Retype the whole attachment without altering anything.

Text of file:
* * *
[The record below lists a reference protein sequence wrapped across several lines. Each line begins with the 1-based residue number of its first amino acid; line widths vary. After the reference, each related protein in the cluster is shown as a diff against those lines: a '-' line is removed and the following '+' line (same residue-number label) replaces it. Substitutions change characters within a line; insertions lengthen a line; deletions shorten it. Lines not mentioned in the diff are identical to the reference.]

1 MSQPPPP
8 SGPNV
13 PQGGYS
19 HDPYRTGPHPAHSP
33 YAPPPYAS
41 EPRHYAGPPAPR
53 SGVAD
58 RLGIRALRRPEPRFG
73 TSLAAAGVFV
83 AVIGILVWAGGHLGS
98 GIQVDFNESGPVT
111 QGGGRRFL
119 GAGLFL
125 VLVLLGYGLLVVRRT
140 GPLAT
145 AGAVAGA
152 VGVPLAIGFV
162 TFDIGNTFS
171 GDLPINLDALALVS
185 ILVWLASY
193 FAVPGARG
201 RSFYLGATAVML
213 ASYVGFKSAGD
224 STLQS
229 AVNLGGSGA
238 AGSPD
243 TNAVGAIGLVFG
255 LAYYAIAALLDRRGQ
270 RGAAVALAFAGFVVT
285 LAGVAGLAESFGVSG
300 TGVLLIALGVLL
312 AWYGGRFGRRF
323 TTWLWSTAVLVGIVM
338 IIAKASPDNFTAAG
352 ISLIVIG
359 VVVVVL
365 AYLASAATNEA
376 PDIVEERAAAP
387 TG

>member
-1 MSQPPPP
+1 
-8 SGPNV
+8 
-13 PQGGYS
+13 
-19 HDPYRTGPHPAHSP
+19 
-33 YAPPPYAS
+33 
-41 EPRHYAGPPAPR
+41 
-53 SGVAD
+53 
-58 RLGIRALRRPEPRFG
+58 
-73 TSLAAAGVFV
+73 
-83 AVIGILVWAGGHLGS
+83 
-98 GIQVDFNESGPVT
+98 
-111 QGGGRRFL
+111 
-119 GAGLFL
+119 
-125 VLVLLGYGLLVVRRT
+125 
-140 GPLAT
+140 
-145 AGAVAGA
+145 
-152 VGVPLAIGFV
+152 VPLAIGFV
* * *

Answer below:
[The record below lists a reference protein sequence wrapped across several lines. Each line begins with the 1-based residue number of its first amino acid; line widths vary. After the reference, each related protein in the cluster is shown as a diff against those lines: a '-' line is removed and the following '+' line (same residue-number label) replaces it. Substitutions change characters within a line; insertions lengthen a line; deletions shorten it. Lines not mentioned in the diff are identical to the reference.]

1 MSQPPPP
8 SGPNV
13 PQGGYS
19 HDPYRTGPHPAHSP
33 YAPPPYAS
41 EPRHYAGPPAPR
53 SGVAD
58 RLGIRALRRPEPRFG
73 TSLAAAGVFV
83 AVIGILVWAGGHLGS
98 GIQVDFNESGPVT
111 QGGGRRFL
119 GAGLFL
125 VLVLLGYGLLVVRRT
140 GPLAT
145 AGAVAGA
152 VGVPLAIGFV
162 TFDIGNTFS
171 GDLPINLDALALVS
185 ILVWLASY
193 FAVPGARG
201 RSFYLGATAVML
213 ASYVGFKSAGD
224 STLQS
229 AVNLGGSGA
238 AGSPD
243 TNAVGAIGLVFG
255 LAYYAIAALLDRRGQ
270 RGAAVALAFAGFVVT
285 LAGVAGLAESFGVSG
300 TGVLLIALGVLL
312 AWYGGRFGRRF
323 TTWLWSTAVLVGIVM
338 IIAKASPDNFTAAG
352 ISLIVIG
359 VVVVVL
365 AYLASAATNEA
376 PDIVEERAAAP
387 TG

>member
-1 MSQPPPP
+1 
-8 SGPNV
+8 
-13 PQGGYS
+13 
-19 HDPYRTGPHPAHSP
+19 
-33 YAPPPYAS
+33 
-41 EPRHYAGPPAPR
+41 
-53 SGVAD
+53 
-58 RLGIRALRRPEPRFG
+58 
-73 TSLAAAGVFV
+73 
-83 AVIGILVWAGGHLGS
+83 
-98 GIQVDFNESGPVT
+98 
-111 QGGGRRFL
+111 
-119 GAGLFL
+119 
-125 VLVLLGYGLLVVRRT
+125 
-140 GPLAT
+140 
-145 AGAVAGA
+145 
-152 VGVPLAIGFV
+152 VPLAIGFV